|dc.description.abstract||This dissertation work consists of three studies. This work uses a multi-pronged approach that draws upon various forms of online textual data using Partial Least Squares Structural Equation Modeling (PLS-SEM) and different Artificial Intelligence (AI) techniques such as text analytics, natural language processing (NLP), network analytics, and deep learning approaches to understand the misinformation research, dynamics of COVID-19 news topics on Facebook, and how humans evaluate AI-generated and human-generated reviews in mental health apps.
Study 1 provided a systematic text-analytic literature review on misinformation research. First, this survey study presented a framework to explain the creation and spread of misinformation within the AI context. Second, we synthesized four thematic dimensions where recent research on misinformation has been evolving: (1) spread of misinformation, (2) impacts of misinformation, (3) misinformation detection, and (4) mitigation of misinformation. This effort serves to provide guidance for IS and Analytics researchers in pursuing this important line of research on developing improved models and analytics approaches that help mitigate the impact of misinformation.
Study 2 examined the evolution of news topics during the COVID-19 pandemic across progressively different timeframes based on seven phases of the pandemic cycle. Guided LDA analysis of 30 million Facebook English posts collected over all the COVID-19 phases helped us identify key terms across each phase. Some topics (terms) were identified as among the most relevant topics in all phases. These key topics can be grouped into four categories: the number of new and death cases (e.g., “coronavirus case”, “test positive”, “new case”, and “positive coronavirus”, prevention strategies (e.g., “close contact”, “social distance”, “wash hand”, “stay home”, “home test”, and “test kit”), COVID-19 vaccines (e.g., “coronavirus vaccine”, “coronavirus vaccination”, “second dose”, and “fully vaccinate”.), and variants (e.g., “delta variant” and “omicron variant”). Thematic analysis revealed ten dominant themes among different COVID-19 phases. Interestingly, we found that even though some themes (e.g., mitigation and prevention strategies) are prevalent across all phases, the topics within these themes evolve as the COVID-19 cycle progresses. Furthermore, the theme “Severity of COVID-19” became dominant during the middle stages of the pandemic when COVID-19 showed a downward trend. Counterintuitively, text network analytics uncovered that topics during the early stages of the pandemic were more connected than the phases when COVID-19 showed an upward trend, indicating that social media topics cover a wider range of topics. Findings from this study could be used to develop better information dissemination portals and content for different pandemic cycles. This study also guides various responsible agencies on synchronizing messaging based on pandemic phases and future pandemic planning.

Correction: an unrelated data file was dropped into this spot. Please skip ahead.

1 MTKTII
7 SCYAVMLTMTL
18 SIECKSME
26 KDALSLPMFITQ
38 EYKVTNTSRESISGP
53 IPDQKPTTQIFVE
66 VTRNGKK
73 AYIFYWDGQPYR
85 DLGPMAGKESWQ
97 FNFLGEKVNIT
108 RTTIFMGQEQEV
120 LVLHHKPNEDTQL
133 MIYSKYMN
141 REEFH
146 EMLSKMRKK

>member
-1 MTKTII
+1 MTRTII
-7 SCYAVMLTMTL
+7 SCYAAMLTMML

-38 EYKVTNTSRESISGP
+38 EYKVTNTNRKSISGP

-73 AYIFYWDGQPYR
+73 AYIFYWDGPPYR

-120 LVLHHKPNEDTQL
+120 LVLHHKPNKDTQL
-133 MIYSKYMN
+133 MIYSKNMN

Study 3 investigated how app users are stimulated by the linguistic cues from online reviews and how they process reviews through different paths of internal states, such as perceived cognitive effort and perceived persuasion motives, which affect perceived review credibility. This study confirmed that consumers’ internal states have different impacts on the perceived review credibility, depending on whether the reviews are AI-generated or human-generated. In AI-generated reviews, internal states are affected by Emotion only. However, regarding human-generated reviews, internal states are affected by Complexity, Emotion, and Uncertainty. These findings open up opportunities for future research to incorporate more features of AI-generated fake reviews.||en_US